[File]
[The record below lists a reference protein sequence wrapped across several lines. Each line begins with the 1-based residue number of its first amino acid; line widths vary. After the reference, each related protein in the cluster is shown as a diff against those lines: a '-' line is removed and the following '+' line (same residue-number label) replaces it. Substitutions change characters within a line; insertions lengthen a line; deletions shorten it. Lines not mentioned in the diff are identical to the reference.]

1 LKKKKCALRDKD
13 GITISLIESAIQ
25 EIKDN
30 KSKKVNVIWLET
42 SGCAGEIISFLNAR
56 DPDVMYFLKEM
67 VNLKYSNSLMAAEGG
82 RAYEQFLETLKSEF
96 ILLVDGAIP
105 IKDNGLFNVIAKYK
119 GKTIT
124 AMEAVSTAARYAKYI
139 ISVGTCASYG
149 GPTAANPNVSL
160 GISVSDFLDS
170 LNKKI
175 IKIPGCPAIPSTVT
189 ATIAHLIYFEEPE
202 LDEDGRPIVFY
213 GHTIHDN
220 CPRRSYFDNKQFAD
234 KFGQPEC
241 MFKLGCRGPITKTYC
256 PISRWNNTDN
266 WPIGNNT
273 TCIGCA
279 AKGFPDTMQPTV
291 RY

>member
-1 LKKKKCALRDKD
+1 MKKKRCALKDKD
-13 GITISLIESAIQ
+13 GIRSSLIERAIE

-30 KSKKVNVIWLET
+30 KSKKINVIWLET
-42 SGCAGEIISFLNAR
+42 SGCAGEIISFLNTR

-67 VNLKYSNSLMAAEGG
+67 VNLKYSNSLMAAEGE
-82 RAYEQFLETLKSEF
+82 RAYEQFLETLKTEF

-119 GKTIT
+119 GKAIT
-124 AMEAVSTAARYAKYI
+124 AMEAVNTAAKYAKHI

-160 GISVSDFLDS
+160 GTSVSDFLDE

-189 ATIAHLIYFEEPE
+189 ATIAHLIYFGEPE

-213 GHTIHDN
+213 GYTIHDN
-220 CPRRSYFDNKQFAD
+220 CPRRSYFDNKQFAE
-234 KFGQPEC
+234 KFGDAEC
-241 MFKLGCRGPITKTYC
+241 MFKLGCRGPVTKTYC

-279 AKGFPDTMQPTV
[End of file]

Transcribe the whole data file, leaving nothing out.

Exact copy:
[The record below lists a reference protein sequence wrapped across several lines. Each line begins with the 1-based residue number of its first amino acid; line widths vary. After the reference, each related protein in the cluster is shown as a diff against those lines: a '-' line is removed and the following '+' line (same residue-number label) replaces it. Substitutions change characters within a line; insertions lengthen a line; deletions shorten it. Lines not mentioned in the diff are identical to the reference.]

1 LKKKKCALRDKD
13 GITISLIESAIQ
25 EIKDN
30 KSKKVNVIWLET
42 SGCAGEIISFLNAR
56 DPDVMYFLKEM
67 VNLKYSNSLMAAEGG
82 RAYEQFLETLKSEF
96 ILLVDGAIP
105 IKDNGLFNVIAKYK
119 GKTIT
124 AMEAVSTAARYAKYI
139 ISVGTCASYG
149 GPTAANPNVSL
160 GISVSDFLDS
170 LNKKI
175 IKIPGCPAIPSTVT
189 ATIAHLIYFEEPE
202 LDEDGRPIVFY
213 GHTIHDN
220 CPRRSYFDNKQFAD
234 KFGQPEC
241 MFKLGCRGPITKTYC
256 PISRWNNTDN
266 WPIGNNT
273 TCIGCA
279 AKGFPDTMQPTV
291 RY

>member
-1 LKKKKCALRDKD
+1 MKKKRCALKDKD
-13 GITISLIESAIQ
+13 GIRSSLIERAIE

-30 KSKKVNVIWLET
+30 KSKKINVIWLET
-42 SGCAGEIISFLNAR
+42 SGCAGEIISFLNTR

-67 VNLKYSNSLMAAEGG
+67 VNLKYSNSLMAAEGE
-82 RAYEQFLETLKSEF
+82 RAYEQFLETLKTEF

-119 GKTIT
+119 GKAIT
-124 AMEAVSTAARYAKYI
+124 AMEAVNTAAKYAKHI

-160 GISVSDFLDS
+160 GTSVSDFLDE

-189 ATIAHLIYFEEPE
+189 ATIAHLIYFGEPE

-213 GHTIHDN
+213 GYTIHDN
-220 CPRRSYFDNKQFAD
+220 CPRRSYFDNKQFAE
-234 KFGQPEC
+234 KFGDAEC
-241 MFKLGCRGPITKTYC
+241 MFKLGCRGPVTKTYC

-279 AKGFPDTMQPTV